This feature article was initially published in the fourth print volume of StyleZeitgeist magazine in 2013. We are publishing it online for the first time to coincide with the release of our podcast episode with Aitor Throup. I London – A long time ago in a galaxy far, far away, at least in fashion terms,…
Last year the blogger Venkatesh Rao coined the term “premium mediocre.” He was referring to a segment of economic activity largely dreamed up by marketers to give the consumerist masses an illusion that they are consuming luxury, when they were doing nothing of the sort.
This year amidst the usual barrage of “news” about collaborations, must-cop listicles, and the importance of Dad sneakers, a few articles in the press aimed at fashion and streetwear actually tried to address something worthwhile, namely, what’s happening to today’s youth, specifically in the cultural space, and even more specifically as it relates to style.
When Supreme started making clothes in 1994, its ethos was crystal clear. It was a downtown skate brand for downtown skaters.
Interviewing the founder of a grooming brand, now that’s something I would have never thought I would do.
I have a beautiful Undercover perfecto jacket in my closet. It’s made from silky jet-black lambskin and lined in tartan. The genius of its design is the doubling up of every pocket that a usual perfecto has.
The new fashion exhibit Manus x Machina at the Metropolitan Museum of Art in New York explores the relationship between fashion made by hand and by machine. One of its sub themes is the marriage of the most traditional handwork couture methods and the most advanced technological methods of clothes-making. Amongst its selection are seven dresses by the Dutch designer Iris van Herpen, who stands peerless in doing just that.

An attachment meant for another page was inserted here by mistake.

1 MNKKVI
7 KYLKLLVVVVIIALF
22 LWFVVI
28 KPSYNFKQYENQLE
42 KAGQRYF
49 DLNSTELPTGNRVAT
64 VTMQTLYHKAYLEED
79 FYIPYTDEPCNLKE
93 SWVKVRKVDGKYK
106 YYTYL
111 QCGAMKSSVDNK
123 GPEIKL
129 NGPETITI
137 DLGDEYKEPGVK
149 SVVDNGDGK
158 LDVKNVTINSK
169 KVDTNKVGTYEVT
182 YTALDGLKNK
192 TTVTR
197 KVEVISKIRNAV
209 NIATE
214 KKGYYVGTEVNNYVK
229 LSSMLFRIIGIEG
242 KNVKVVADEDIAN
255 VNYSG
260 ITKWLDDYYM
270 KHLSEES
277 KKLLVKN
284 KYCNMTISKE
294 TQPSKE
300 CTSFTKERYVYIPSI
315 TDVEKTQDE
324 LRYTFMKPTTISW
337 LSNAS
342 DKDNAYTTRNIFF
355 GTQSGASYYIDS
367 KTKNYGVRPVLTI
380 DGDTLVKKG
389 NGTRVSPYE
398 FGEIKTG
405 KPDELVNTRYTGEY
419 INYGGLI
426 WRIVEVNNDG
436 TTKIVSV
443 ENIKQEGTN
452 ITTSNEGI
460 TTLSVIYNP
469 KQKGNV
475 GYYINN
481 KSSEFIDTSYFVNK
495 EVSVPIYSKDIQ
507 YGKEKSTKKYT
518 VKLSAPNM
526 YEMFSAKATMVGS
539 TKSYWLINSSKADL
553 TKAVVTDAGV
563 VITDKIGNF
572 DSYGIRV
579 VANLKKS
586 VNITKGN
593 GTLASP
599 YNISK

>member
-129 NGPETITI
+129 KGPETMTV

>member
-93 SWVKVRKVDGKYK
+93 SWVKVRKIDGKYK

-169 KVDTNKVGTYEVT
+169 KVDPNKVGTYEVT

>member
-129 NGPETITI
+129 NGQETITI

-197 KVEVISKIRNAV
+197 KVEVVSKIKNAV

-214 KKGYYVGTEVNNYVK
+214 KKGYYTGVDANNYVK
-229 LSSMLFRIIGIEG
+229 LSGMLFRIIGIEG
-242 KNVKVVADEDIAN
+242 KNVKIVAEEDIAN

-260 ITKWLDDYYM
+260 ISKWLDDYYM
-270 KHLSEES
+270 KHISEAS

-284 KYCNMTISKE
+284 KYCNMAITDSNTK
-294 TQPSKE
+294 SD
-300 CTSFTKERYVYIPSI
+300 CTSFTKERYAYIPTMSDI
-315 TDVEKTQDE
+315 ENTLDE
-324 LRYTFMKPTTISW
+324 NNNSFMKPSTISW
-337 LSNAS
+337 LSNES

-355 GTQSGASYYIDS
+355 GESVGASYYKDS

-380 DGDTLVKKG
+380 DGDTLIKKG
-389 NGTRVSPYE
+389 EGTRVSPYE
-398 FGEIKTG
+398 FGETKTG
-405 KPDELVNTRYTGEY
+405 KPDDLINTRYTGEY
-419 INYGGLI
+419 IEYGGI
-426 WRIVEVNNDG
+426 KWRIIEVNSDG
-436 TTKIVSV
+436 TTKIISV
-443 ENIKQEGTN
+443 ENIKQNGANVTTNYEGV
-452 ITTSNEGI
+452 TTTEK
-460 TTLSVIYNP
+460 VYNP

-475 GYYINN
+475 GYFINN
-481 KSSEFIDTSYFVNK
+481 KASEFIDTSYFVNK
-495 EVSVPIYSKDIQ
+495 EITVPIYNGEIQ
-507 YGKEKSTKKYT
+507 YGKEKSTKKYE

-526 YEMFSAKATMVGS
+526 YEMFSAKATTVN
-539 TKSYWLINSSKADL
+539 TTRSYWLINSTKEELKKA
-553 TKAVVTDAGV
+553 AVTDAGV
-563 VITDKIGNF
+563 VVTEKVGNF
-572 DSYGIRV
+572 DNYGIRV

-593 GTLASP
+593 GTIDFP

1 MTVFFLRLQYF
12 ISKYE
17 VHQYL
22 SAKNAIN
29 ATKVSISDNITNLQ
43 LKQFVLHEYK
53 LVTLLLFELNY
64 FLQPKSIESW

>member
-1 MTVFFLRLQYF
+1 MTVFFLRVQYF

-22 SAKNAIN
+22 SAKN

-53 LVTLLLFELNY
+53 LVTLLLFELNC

There is a depth to her work that results in garments that are often called “otherworldly” or “futuristic,” though van Herpen will be the first to tell you that she sees them firmly rooted in reality. Another misconception, perpetuated by the fashion media that runs after trendy stories and by the general media that runs after sensationalist ones, is that van Herpen’s work centers on 3D printing. In reality, her work traverses a wide variety of techniques and materials in service only to two things; to give free reign to van Herpen’s imagination, and to transcend fashion itself.
This past Paris fashion week the young label Vetements headed by Demna Gvasalia was the talk of the town, and their instantly recognizable logoed raincoats and sweatshirts were seemingly everywhere. They were mostly worn by the young, self-conscious, well-informed fashion insiders and were instant fodder for the street-style photographers, who themselves tend to be young, self-conscious, and well-informed.
As the singer P.J. Harvey prepares to record her new album, we decided to publish this slightly abridged version of the article about Harvey’s last album, Let England Shake, and about her friendship with Ann Demeulemeester and Patrick Robyn.
This weekend The New York Times published an Op-Ed article by Vanessa Freedman, the paper’s fashion director, in which she bemoaned the contemporary culture phenomenon called the “new mediocre.” She gave instance after instance, beginning with fashion and extending it to other areas, of mediocrity as the new normal. This, she said, is the marker of the zeitgeist. As far as fashion goes, she wrote, “The reason for that feeling of déjà vu I had as I sat through fashion show after fashion show during the last ready-to-wear season and saw yet more ‘reinventions’ and ‘homages’ to 1960s rock chick dresses and 1970s flared trousers, 1980s power jackets and 1920s flapper frocks, and wondered, ‘How do I explain this lack of new ideas among so many extremely talented designers?’ The new mediocre.”